Tag Archives: math theory

Simple and Elegant Do Not Mean Easy

Gone are the two theories, gone their troubles and delicious reflections in one another, their furtive caresses, their inexplicable quarrels; alas, we have but one theory, whose majestic beauty can no longer excite us. Nothing is more fertile than these illicit liaisons…
André Weil quoted in Edward Frenkel’s Love and Math (103)


Simple and elegant Swedish bread twists with almonds and cardamom: an essential component of higher math comprehension

Math is passion. And like passion, it has its dark side. I have written before about the identity crisis that maths seem to provoke ( here and  here), I admit I may have some slight obsession with the subject. In my own life I have, like others, found deep peace and contentment in the objective exactitude of math, but, also like others, when math seems to veer off the course of what we have understood as the applied rules, it is deeply unsettling.

In math, the problem is always well defined, and there is no ambiguity about what solving it means, you either solve it or you don’t (56).

After reading Edward Frenkel’s very fine book Love and Math, I feel I may have come to glimpse the nature of my fascination with math theory. I don’t believe it is our fault that our world-views are thrown by concepts such as imaginary numbers. The trick is, I think,  one must push through the black hole of comprehension that engulfs us, otherwise it is very easy to lose our psychological footing. I believe it all comes down to subjective versus objective truths.

Mathematics is separate from both the physical world and the mental world (234)

Let me first say that I do not in any way want to present myself as somebody who read Love and Math with anything close to full comprehension of the complex and creative math that Frenkel heroically tried to bring within my intellectual reach. But that is not the point. It’s not why I seemed unable to put the book down, nor is it, I think, why he wrote it.

Indeed, the square of any real number must be positive or 0, so it cannot be equal to -1. So unlike √2 and -√2, the numbers √-1 and -√-1 are not real numbers. But so what? (101).

BUT SO WHAT????!!! SO WHAT!? That is the very heart and soul of the identity crisis of myself and many others!? Not so what!? Math is objective. What is the meaning of truth? Where are we then? Who am I? What is real? Why do I matter, oh god, what is the meaning of life? But wait….hang on…a light, a sliver of understanding…while Frankel described how it was in fact true that 2+2=1, I had a Eureka! moment. Yes. I see it! It is true 2+2 does equal 1. The truth is not altered. The truth is objective, it is only the means by which I got there, the translation I used, that altered. The solution is “created” but that creation has nothing to do with the solution other than its ability to allow us to perceive what is already there: the truth. That’s objectivity on an entirely different order. Wow. What a moment. It’s true, it’s like falling in love.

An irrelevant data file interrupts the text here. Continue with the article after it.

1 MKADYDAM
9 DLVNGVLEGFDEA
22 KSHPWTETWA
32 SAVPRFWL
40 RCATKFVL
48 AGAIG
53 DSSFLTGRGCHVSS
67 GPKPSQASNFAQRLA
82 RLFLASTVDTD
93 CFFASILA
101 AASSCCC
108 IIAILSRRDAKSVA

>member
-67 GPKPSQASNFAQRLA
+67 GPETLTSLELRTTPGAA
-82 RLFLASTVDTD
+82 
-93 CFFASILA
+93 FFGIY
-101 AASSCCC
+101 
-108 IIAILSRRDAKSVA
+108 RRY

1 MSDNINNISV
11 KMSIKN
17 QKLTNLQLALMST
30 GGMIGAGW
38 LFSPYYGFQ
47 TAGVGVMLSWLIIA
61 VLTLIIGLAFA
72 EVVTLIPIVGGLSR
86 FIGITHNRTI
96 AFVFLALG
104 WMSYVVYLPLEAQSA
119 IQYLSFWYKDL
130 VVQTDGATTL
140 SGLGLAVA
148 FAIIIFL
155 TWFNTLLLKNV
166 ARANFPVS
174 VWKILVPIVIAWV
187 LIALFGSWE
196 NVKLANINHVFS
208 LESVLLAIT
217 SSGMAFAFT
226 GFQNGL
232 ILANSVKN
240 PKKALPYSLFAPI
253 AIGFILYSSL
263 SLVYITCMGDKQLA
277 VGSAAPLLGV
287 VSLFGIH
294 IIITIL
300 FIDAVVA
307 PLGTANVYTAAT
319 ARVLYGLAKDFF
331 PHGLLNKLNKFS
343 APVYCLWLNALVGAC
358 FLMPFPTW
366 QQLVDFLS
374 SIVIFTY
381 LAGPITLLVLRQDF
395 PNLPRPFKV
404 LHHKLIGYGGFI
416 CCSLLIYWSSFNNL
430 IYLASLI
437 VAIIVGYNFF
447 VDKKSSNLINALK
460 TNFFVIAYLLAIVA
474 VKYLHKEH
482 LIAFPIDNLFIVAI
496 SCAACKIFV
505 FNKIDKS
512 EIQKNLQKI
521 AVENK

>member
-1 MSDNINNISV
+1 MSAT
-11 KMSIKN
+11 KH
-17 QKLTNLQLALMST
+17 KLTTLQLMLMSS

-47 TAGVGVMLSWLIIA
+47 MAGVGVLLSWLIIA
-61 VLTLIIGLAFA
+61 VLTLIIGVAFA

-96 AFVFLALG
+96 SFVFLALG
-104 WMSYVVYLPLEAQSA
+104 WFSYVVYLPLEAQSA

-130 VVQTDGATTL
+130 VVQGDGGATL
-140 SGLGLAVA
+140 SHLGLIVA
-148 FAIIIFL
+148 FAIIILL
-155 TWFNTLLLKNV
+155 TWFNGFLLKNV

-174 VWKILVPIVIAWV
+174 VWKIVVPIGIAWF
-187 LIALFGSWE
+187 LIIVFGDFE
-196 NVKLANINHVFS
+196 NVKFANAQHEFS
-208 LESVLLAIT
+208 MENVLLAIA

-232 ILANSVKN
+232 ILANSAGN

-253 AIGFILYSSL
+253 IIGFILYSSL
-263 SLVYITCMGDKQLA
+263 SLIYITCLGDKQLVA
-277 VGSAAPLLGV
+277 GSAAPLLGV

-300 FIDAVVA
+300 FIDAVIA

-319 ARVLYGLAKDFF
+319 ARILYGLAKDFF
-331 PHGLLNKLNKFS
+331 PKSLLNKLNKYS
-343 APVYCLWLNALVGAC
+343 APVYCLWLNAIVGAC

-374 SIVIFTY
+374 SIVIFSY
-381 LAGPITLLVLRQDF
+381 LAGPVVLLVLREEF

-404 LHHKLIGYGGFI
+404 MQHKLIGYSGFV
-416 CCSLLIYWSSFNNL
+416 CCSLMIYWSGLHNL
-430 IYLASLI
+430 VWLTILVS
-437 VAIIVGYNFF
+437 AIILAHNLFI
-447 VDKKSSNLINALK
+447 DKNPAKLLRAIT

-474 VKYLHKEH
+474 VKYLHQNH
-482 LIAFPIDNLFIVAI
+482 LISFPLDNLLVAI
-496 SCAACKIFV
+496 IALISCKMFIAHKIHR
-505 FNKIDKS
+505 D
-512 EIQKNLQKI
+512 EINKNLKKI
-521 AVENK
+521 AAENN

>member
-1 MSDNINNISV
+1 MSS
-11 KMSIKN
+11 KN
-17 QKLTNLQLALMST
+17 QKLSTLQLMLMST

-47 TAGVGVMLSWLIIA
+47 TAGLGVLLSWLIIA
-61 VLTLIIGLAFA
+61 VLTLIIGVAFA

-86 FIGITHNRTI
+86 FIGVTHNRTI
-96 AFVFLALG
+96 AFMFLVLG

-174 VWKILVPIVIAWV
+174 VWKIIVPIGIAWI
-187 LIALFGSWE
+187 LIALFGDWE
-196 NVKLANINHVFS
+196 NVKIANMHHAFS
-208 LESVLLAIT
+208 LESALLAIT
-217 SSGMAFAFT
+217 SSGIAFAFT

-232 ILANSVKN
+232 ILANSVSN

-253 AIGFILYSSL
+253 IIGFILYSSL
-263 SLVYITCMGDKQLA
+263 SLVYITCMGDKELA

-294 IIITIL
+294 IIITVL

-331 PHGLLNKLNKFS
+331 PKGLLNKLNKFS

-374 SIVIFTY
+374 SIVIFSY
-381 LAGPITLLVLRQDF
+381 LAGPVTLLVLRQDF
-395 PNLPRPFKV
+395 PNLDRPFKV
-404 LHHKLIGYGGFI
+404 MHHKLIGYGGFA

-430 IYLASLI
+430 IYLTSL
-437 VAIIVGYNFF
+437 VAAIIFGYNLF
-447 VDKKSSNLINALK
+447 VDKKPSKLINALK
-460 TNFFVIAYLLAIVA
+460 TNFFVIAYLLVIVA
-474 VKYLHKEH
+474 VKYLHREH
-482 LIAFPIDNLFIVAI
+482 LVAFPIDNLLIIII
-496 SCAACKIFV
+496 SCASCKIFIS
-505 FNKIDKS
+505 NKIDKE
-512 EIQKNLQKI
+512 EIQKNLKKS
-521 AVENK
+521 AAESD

The deeper I delved into math, the more my fascination grew, the more I wanted to know. This is what happens when you fall in love (28).

I believe that our subjectivity is absolute. Inescapable. The only measure by which to ground ourselves in our subjectivity, however, is the purely objective language of math. It’s pure objectivity profoundly orients us. It is the discrete objectivity of math that connects. What a marvelous completeness the totality of subjective and objective truths gives us.

In truth, the process of creating new mathematics is a passionate pursuit, a deeply personal experience, just like creating art and music. It requires love and dedication, a struggle with the unknown and with oneself, which elicits strong emotions (233).

Frenkel’s book is wonderful on multiple fronts, his personal history growing up towards the end of Communist Russia, describing his struggles to overcome the systemic anti-semitism that pervaded the culture, is riveting. His charming delight connecting math to all aspects of life culminating in his 2010 film, Rites of Love and Math, is inspiring and beautiful. He draws on every aspect of life to help bring understanding to the complex math he is explaining, for example he refers to his mother’s borscht recipe to explain particle content of quantum field theory. This , however, brings me to a very serious breakdown in my comprehension, to which I must bring Frenkel to task:

For example, let’s look at this recipe of the Russian soup borscht, a perennial favorite in my home country. My mom makes the best one (of course!). […] Obviously, I have to keep my mom’s recipe secret. But here’s a recipe I found online (196).

My dear Mr. Frenkel, I am afraid that that is not at all “obvious” to me. Please explain, or send recipe.

*title from pg 201